with prices starting from as low as R300 per litre.
Synthetic oils are based on mineral oils and contain compounds of similar density and structure, but they are highly refined, and therefore offer better lubrication. Synthetic oil is recommended for high-performance engines and are relatively expensive, with prices starting from R1,000 per litre. However, they do have benefits over mineral oils.
Blended or semi-synthetic oil, as the name suggests, is a mix of the above two. Generally speaking, the mix will contain more mineral oil than synthetic, and it’s worth checking, because blended oils are often classified as synthetic oil by manufacturers. Prices of blended oils, on average, start from R450 per litre.
Grades & classifications
Now that you know what kinds of oils are available, you also need to know which grade and service classification suits the engine in your car. These are nothing but a description of the oil’s fluid properties and performance capabilities.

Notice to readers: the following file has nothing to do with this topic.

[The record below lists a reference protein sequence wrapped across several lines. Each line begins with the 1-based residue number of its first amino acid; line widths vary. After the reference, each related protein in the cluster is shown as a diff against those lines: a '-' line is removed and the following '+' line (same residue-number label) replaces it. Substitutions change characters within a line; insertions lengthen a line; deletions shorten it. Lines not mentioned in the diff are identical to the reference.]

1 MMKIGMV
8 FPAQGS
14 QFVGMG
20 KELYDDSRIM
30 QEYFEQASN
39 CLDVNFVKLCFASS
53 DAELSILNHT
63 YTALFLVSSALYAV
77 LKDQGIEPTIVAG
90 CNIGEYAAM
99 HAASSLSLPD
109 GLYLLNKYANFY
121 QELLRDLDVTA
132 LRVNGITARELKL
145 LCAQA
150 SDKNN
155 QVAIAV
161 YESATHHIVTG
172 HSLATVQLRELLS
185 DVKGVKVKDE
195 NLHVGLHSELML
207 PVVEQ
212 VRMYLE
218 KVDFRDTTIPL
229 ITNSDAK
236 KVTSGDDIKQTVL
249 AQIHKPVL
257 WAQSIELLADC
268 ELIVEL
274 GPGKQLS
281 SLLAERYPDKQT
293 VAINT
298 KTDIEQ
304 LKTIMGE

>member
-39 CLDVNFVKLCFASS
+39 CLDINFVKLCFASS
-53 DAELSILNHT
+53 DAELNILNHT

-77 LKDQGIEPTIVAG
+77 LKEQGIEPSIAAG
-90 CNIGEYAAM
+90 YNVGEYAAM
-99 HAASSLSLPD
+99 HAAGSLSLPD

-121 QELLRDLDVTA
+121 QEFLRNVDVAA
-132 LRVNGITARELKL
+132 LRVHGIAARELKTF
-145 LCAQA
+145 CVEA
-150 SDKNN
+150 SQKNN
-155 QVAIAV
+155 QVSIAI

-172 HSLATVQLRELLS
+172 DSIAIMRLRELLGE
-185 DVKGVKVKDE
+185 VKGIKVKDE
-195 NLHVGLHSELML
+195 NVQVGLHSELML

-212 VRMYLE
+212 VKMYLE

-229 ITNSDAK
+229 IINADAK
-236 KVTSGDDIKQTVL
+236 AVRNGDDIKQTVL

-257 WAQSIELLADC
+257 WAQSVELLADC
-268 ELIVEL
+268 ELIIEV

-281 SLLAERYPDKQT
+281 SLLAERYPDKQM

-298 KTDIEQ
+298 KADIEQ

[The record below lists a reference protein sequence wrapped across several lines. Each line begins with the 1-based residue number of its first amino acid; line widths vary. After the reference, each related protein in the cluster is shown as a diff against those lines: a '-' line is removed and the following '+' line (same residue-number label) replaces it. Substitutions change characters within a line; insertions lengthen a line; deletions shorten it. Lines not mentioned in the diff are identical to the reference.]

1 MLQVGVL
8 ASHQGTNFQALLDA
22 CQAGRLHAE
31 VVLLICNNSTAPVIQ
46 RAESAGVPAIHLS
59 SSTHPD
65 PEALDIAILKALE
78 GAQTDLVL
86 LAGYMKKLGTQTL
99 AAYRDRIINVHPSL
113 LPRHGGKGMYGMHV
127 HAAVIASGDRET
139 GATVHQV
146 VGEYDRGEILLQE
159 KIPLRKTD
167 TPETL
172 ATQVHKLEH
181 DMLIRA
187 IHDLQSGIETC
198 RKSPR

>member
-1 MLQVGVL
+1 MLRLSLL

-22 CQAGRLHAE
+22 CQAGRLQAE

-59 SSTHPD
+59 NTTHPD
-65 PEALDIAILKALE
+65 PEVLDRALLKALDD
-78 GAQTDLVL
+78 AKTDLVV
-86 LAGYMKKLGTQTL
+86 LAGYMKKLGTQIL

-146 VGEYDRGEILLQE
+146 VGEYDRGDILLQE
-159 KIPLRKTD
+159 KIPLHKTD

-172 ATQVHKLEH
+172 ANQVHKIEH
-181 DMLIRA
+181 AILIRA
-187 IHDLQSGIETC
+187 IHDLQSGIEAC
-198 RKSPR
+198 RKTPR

Before we go ahead, we have to understand what viscosity is. In simple terms, it’s the thickness of a fluid. For example, water is less viscous than Fevicol. And the grade of the oil refers to its viscosity at normal operating temperatures.
For oils, a rating by an organisation called the Society of Automotive Engineers (SAE) is used, and is represented by numbers like 0, 5, 10, 15, going on to 60. The higher the number, the greater the viscosity. Now, here too, temperature has a part to play. The majority of an engine’s wear and tear happens when you start the car, because the engine is at its coldest. However, once the engine is warmed up and spinning faster, you need oil with different properties. Previously, you could only get ‘single-grade’ oils, with a constant viscosity across all operating temperatures. These days, however, most oils are of the ‘multi-grade’ variety. These exhibit varying viscosity at varying temperatures and have a two-number rating, such as ‘10W40’.
The ‘W’ in the rating stands for Winter, and this refers to its cold-running viscosity rating. In this example, the oil will have a viscosity of a 10-grade oil at lower temperatures and a 40-grade